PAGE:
Why Application Servers Crash and How to Avoid It
Too often, the success of a web site brings its doom. After a good publicity blitz, or a healthy growth of its popularity, the number of users visiting a site becomes very large. Then, at certain point, these users witness painfully slow response time, then one crash, then another, etc. The site administrators add some RAM, more machines, faster processors, and the crashes keep coming. At some point, rumors spread, and the users stop visiting.
Interesting web sites all use dynamic content: an application server drives the show and is helped by an RDBMS (relational database management system) to store the data. Web servers don't use a lot of static HTML pages anymore, which is too bad because when they did, they did not crash so much. Why? And, why does the application server crash? We will look at a little bit of queuing theory to analyze various scenarios that lead to web site crashes.
Queuing theory is about using math (statistics) to model the behavior of a server system. The server is not necessarily a computer. Queuing theory can be used to model the waiting queue at a bank teller or the flow of cars at the entrance of a bridge. It is also a good tool to predict the performance of telecom and computing systems.
To simplify things, we will use the single-server queue model with exponential service times. The words single server basically mean that the systems we will model have only one database server (the number of processors in the machine is not relevant here). Also, the phrase exponential service times means that the response time is random but follows a known mean average with a standard deviation equal to that average. We have to use even more queuing theory buzzwords now and say that we will use the M/M/1 model. We have already said that here we have a single-server (the 1 in M/M/1) and that we assume exponential service times (the second M). The first M indicates that we expect random arrivals following a Poisson distribution. With that all said, we can then use a few neat and simple formulas. First, we need to name a few variables:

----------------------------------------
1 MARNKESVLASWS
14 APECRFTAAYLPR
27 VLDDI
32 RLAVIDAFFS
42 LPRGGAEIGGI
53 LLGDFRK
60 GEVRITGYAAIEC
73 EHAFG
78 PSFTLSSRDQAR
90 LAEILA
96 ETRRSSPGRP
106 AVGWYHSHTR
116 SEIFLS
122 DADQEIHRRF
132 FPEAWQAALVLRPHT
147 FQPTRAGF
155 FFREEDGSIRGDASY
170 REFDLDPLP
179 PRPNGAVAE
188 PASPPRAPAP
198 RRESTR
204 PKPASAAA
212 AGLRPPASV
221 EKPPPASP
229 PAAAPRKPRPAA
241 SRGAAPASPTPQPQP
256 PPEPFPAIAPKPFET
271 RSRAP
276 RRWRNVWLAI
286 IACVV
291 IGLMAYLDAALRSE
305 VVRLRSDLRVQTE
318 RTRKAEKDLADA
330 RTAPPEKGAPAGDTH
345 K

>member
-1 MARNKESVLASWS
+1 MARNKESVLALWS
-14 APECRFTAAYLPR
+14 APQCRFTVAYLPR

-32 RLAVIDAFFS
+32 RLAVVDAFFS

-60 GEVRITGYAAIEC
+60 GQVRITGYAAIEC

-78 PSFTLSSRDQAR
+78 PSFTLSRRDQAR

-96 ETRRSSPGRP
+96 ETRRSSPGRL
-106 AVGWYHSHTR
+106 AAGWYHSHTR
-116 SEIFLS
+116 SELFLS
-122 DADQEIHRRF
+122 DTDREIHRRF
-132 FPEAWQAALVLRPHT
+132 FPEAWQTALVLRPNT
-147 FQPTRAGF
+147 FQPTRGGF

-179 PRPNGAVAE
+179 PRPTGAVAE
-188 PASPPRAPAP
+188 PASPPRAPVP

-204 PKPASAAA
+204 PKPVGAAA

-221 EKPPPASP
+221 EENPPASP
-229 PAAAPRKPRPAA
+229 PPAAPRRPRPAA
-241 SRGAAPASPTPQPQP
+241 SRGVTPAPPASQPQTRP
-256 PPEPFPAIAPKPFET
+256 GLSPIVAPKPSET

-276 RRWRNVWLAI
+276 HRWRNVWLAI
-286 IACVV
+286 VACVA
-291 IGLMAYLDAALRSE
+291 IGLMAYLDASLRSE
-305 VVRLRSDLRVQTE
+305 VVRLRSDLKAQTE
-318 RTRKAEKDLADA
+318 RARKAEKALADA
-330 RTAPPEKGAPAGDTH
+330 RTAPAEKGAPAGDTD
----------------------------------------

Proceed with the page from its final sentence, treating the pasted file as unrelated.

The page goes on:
[Ed. note: so that everyone may see them, the Greek letters below are presented in text form.]
<lambda> = average number of requests per second
s = average service time for each request
<rho> = utilization: fraction of time that the server is busy
q = average number of requests in the server (waiting and being processed)
tq = average time a request spends in the server (response time as perceived by the user)
w = average number of requests waiting in the server
The first formula is:
<rho> = <lambda> * s
With this formula, we can find the maximum number of requests that the server could process per second:
<lambda>max = 1/s
We will see that peculiar things happen when the number of requests per second gets close to this maximum, <lambda>max.
A few more formulas:
q = <rho> / (1 - <rho>)
tq = s/(1 - <rho>)
w = <rho> 2 / (1 - <rho>)
If we use these formulas, we can see why a web site can become very slow. Let's use queuing theory to model a system with two tiers on the server: the web server and the database server. Also, let's ignore the overhead of the HTTP server as the database server is orders of magnitude slower. Let's say that the average service time of the system is equal to that of the database server.
In Figure 1, we suppose that the database server has an average service time for each request of 50ms (s = 0.05 second). We vary the number of requests per second <lambda> and put it on the X axis. The Y axis has the perceived response time (tq).
We see in Figure 1 that the curve is almost flat and then rises suddenly. This happens when the utilization <rho> approaches 1. But, there is more to it than just slow response time when a server becomes more and more busy. RAM becomes a problem as soon there is an important peak in the number of requests.